Welcome to Observer’s 2019 Fall Arts & Entertainment Preview, your complete guide to the best this season has to offer. We’ve combed through everything that’s happening in TV, movies, dance, opera, theater, the visual arts and literature to bring you our picks for what to pay attention to as the weather cools. Opera and dance fans should also check out our lists of must-see exhibitions and theater.
A criticism that is often leveled at the performing arts is that these aesthetic frameworks have grown out of touch with modern audiences. And yet, a cursory glance of what’s ahead this fall season reveals that opera and dance have become platforms for the most timely conversations of 2019: immigration, climate change, racial and gender equality. Whether it’s legacy institutions like the Met revisiting Porgy and Bess with a modern lens or indie opera company Heartbeat Opera tackling climate change with the arias of Mozart, opera and dance are taking on contemporary challenges with classic art forms. The result is a fall season filled with innovative performances, immersive experiences and some of the most compelling artistry these genres can offer.
Immigration Stories by CUNY Dance Initiative and John Jay College at Gerald W. Lynch Theater (September 13)
As the ongoing crisis at the U.S.-Mexico border continues to garner international attention, so too have artists increasingly used their platforms to weigh in on the immigrant detention centers and the current U.S. immigration policy. Choreographer Mari Meade is one such artist, who, after a difficult interaction with U.S. Citizenship and Immigration Services, developed a series of dances based on the experiences of immigrants living in the United States. The Mari Meade Dance Collective has woven interviews from several people into their movement, which is performed to original compositions by Rosana Caban, Domenico Curcio, Eran Sabo and Chino Amobi. Immigration Stories will be a night of dance, music and personal narrative that gives artists a platform to explore cultural identities and challenge assumptions about their own American experience.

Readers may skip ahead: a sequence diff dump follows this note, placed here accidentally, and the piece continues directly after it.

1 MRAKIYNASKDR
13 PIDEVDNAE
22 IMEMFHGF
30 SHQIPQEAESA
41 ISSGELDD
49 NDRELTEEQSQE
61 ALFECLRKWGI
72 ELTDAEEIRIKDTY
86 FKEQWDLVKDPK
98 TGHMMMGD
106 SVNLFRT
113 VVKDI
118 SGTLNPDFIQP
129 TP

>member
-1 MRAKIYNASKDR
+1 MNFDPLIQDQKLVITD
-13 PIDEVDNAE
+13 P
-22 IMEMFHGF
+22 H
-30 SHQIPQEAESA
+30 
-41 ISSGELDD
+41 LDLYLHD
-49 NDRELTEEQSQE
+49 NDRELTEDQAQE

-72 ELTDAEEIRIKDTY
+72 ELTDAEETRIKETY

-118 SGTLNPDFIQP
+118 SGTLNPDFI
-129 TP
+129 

Porgy and Bess at the Metropolitan Opera (September 23)
While you’ll find your expected roster of classics and opera veterans in the Met’s 2019-2020 lineup, the 25 upcoming productions will also include some more adventurous debuts and older pieces that were overdue for a modern revival. Take, for example, Porgy and Bess, a Gershwin classic that is returning to the Met for the first time in nearly 30 years. James Robinson’s new production received a glowing reception when it premiered in London in 2018, and now the storied (and often controversial) piece will kick off the Met’s new season.